What is Generalizability Theory?


What is Generalizability (G) Theory? 

Generalizability (G) theory was largely conceptualized by Cronbach, Gleser, Nanda, & Rajaratnam (1972). G theory is mainly a methodology used to characterize and quantify specific sources of error that contaminate the observed measurement of interest such that future measurements can be made more error-free.

For example, the intent of an assessment may be to measure a student's ability to respond appropriately to oral instructions delivered in English; however, in obtaining student scores, raters may be necessary and the judgments of those raters may contain some biases. Additionally, tasks selected for the assessment are usually a sample of all possible tasks that could be used on the assessment and thus students may perform differentially on any given task due to various reasons unrelated to the trait being measured. The goal of G theory is to quantify the amount of error associated with those raters and items such that future test development and implementation may be improved.

All measurements contain some amount of error. This measurement error may be attributed to several sources. For the example presented, sources of measurement variability could include; the person(s) rating the student's performance, the test items, or how the test items and the person rating the student's performance interact with one another. These sources of variability are articulated in the research design. Then, by way of analysis of variance (ANOVA), variance components for these sources of error are computed. Thus, G theory is a conceptual framework for identifying and quantifying the error associated with measurements.

How can G Theory be applied in the field of educational measurement?

Often times, in educational measurement, the goal is to quantify a student's ability. Ability is not a directly observable concept. Thus, it is considered a latent trait. In continuing with the example presented above, consider administering a speaking portion of an English language development assessment. In such an assessment, tasks are administered to students that are then scored by raters. When tasks or items require human scorers, sources of error are introduced and include error associated with the tasks, the scorers, and the interaction of the two. If a response is scored by multiple raters, scores will be aggregated in some fashion to produce a final score estimating the student's English speaking abilities as demonstrated by the assessment.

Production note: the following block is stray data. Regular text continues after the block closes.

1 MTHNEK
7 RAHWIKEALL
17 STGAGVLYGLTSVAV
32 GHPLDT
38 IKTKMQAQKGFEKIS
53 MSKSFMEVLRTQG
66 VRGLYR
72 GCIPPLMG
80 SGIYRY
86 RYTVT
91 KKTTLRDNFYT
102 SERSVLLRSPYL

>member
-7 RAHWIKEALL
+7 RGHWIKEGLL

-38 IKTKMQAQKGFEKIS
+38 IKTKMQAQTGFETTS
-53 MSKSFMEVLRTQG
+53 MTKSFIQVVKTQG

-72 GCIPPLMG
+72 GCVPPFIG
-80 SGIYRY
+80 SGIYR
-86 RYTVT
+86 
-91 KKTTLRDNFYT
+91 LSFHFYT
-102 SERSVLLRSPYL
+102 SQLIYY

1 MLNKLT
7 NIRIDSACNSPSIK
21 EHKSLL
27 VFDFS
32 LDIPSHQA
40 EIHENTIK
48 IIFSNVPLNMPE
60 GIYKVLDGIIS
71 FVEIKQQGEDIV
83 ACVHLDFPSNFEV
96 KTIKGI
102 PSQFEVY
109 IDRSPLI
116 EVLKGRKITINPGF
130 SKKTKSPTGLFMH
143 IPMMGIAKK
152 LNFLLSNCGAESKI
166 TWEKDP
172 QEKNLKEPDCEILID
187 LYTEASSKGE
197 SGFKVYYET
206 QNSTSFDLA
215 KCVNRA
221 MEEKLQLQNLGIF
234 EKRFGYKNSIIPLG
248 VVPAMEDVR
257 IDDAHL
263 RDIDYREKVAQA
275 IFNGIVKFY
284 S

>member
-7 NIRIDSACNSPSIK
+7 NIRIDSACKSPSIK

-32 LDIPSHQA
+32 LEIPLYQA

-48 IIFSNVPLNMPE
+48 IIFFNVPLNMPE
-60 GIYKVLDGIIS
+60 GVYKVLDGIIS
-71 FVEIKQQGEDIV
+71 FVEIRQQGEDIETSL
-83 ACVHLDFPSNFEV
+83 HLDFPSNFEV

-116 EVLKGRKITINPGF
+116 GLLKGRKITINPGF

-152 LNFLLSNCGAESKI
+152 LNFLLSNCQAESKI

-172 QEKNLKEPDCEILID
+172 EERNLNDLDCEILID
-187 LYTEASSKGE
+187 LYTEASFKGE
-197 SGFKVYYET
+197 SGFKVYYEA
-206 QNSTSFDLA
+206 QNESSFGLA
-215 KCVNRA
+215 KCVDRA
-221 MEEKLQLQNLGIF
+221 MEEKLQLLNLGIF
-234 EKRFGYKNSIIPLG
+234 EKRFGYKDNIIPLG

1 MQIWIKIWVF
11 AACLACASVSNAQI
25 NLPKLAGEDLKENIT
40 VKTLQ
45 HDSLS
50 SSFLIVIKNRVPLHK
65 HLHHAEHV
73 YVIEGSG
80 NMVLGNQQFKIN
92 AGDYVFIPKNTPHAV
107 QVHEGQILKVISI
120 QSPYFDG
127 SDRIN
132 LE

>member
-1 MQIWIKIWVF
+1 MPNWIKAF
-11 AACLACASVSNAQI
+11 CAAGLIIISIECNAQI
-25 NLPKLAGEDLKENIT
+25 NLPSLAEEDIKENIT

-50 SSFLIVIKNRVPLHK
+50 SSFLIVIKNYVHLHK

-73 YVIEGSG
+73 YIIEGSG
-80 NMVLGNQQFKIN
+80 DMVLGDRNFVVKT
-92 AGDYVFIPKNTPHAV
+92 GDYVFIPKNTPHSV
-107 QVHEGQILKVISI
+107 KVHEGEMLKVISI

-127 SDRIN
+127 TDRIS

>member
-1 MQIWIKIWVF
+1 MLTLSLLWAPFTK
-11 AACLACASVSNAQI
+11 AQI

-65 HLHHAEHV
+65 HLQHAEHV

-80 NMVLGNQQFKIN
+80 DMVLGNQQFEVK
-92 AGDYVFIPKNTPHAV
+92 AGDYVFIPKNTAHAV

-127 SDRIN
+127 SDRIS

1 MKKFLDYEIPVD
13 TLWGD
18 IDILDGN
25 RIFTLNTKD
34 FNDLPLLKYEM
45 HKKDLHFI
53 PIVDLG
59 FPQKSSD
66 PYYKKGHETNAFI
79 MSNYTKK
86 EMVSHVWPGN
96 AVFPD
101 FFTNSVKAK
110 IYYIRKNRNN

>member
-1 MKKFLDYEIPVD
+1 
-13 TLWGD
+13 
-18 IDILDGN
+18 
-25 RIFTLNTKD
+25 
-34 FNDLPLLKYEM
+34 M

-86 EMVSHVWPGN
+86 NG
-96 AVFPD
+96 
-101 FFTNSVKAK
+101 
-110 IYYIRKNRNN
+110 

Measurement occasions possess some amount of uncertainty. Therefore, a student's true score is never really known. However, G theory can be used to refine scores obtained from the assessment by locating the sources of uncertainty that contribute the most variance to the estimate of ability; and then adjusting the assessment and scoring process such that some error is eliminated or reduced.

At this point, some terminology and concepts associated with G theory should be explained and developed further. In doing so, the example of administering an English language development assessment will be used to help solidify each of the definitions and concepts found in the Appendix.

How is G Theory different from and similar to CTT and ANOVA?

CTT and ANOVA can be thought of as parents of G theory (Brennan, 2000). CTT sets up the basic conceptual model of X = T + E, where a person's observed score, X is made up of that person's true score, T and error, E. G theory extends CTT by furtherer explaining the observed score by identifying and modeling different sources of error that contribute to E, the error term. ANOVA provides the computational tools to quantify the variance associated with the multiple sources of error. However, it is important to note that G theory is not simply an application of ANOVA (Brennan, 2000). Unlike ANOVA, G theory does not revolve around hypothesis testing. Instead, G theory emphasizes estimating variance components to reduce error in future measures. For interested readers, Brennan (2000) provides further distinctions between ANOVA and G theory.

Available Software Packages

The University of Iowa's Center for Advanced Studies in Measurement and Assessment (CASMA) has developed a suite of software packages that can be freely downloaded for conducting generalizability studies using generalizability theory's conceptual framework. The following packages are available:

GENOVA: Developed for use with complete and balanced univariate designs
mGENOVA: Developed for use with multivariate designs
urGENOVA: Developed for use with unbalanced random effects designs


Brennan, R. L., (2000). (Mis)conceptions about generalizability theory. Educational Measurement: Issues and Practice, 19(1), 5-10. 

Brennan, R. L., (2001). Generalizability theory. New York: Springer-Verlag. 

Cronbach, L. J., Gleser, G. C., Nanda, H., & Rajaratnam, N. (1972). The dependability of behavioral measurements: Theory of generalizability for scores and profiles. New York: Wiley.